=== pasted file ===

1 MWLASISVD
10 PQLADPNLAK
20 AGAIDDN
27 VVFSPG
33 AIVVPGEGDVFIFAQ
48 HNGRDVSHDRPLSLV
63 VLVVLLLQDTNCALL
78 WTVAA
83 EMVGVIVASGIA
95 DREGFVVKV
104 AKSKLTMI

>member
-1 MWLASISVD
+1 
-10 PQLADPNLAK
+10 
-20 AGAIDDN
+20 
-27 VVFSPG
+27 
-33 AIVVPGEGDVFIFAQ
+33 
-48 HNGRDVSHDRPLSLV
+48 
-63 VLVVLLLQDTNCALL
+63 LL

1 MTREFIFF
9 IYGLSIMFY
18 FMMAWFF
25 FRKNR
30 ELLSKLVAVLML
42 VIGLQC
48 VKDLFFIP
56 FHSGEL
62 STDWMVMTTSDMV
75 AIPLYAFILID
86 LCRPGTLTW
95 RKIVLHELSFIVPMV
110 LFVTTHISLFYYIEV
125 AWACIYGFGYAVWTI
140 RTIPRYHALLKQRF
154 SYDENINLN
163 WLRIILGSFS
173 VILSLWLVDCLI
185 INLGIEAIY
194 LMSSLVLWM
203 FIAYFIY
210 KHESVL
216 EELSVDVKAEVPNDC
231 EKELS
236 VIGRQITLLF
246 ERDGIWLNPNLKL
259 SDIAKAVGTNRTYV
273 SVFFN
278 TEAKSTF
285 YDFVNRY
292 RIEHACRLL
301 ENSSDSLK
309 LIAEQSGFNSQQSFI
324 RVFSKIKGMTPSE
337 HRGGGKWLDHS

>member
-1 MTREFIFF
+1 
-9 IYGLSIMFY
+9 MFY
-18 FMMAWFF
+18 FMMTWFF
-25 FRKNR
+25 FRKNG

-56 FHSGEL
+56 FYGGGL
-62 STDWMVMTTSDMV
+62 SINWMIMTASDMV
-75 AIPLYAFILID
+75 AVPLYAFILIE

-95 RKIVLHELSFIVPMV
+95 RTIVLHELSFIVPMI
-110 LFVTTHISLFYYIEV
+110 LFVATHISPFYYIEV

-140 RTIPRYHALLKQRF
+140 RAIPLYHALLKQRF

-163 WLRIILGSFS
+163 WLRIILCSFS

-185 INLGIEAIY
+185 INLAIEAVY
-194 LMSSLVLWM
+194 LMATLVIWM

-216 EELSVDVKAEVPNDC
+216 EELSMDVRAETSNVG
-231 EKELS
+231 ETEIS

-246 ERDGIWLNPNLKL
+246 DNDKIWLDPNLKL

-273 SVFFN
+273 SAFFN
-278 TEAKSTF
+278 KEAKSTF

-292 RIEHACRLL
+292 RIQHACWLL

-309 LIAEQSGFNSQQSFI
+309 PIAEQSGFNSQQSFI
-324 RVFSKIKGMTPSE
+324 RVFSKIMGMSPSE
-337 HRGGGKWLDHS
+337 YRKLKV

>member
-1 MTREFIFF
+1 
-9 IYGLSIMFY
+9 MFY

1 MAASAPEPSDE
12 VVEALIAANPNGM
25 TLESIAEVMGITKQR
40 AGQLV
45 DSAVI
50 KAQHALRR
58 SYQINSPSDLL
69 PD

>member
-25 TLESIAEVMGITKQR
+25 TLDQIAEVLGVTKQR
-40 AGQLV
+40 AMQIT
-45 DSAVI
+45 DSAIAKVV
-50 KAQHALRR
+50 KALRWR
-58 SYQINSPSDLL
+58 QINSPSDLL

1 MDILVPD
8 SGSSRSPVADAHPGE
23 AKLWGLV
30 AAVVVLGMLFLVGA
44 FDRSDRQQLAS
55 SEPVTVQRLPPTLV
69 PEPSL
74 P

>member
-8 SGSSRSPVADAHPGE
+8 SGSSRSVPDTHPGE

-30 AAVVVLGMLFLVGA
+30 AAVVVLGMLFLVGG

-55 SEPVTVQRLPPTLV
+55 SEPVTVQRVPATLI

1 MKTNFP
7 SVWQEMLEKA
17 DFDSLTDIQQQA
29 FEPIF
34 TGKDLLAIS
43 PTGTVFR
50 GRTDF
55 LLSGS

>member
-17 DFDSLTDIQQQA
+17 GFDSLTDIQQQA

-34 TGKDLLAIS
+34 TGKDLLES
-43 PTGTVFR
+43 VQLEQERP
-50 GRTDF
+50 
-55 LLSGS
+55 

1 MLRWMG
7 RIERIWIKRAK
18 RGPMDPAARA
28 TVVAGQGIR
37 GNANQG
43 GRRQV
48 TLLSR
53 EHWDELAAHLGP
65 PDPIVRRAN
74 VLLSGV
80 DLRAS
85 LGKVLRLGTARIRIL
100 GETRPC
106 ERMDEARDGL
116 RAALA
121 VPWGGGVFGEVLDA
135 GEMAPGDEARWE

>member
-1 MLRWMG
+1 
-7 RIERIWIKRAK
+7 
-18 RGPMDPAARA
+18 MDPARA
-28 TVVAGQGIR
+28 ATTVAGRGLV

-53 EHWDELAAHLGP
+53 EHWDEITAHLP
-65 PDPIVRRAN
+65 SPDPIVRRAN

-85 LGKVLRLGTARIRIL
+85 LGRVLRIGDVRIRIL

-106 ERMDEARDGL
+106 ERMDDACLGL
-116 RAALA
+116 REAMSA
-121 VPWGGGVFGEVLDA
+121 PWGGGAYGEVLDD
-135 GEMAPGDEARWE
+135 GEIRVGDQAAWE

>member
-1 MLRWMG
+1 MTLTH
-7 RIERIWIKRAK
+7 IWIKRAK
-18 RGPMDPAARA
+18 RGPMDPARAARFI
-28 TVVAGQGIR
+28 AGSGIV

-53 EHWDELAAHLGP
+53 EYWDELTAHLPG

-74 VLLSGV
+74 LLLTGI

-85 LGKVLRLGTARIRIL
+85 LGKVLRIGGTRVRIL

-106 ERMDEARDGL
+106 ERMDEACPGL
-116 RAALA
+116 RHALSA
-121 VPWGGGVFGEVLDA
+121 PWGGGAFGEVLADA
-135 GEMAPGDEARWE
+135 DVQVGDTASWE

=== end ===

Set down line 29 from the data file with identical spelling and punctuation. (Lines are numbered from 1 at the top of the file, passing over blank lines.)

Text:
18 FMMAWFF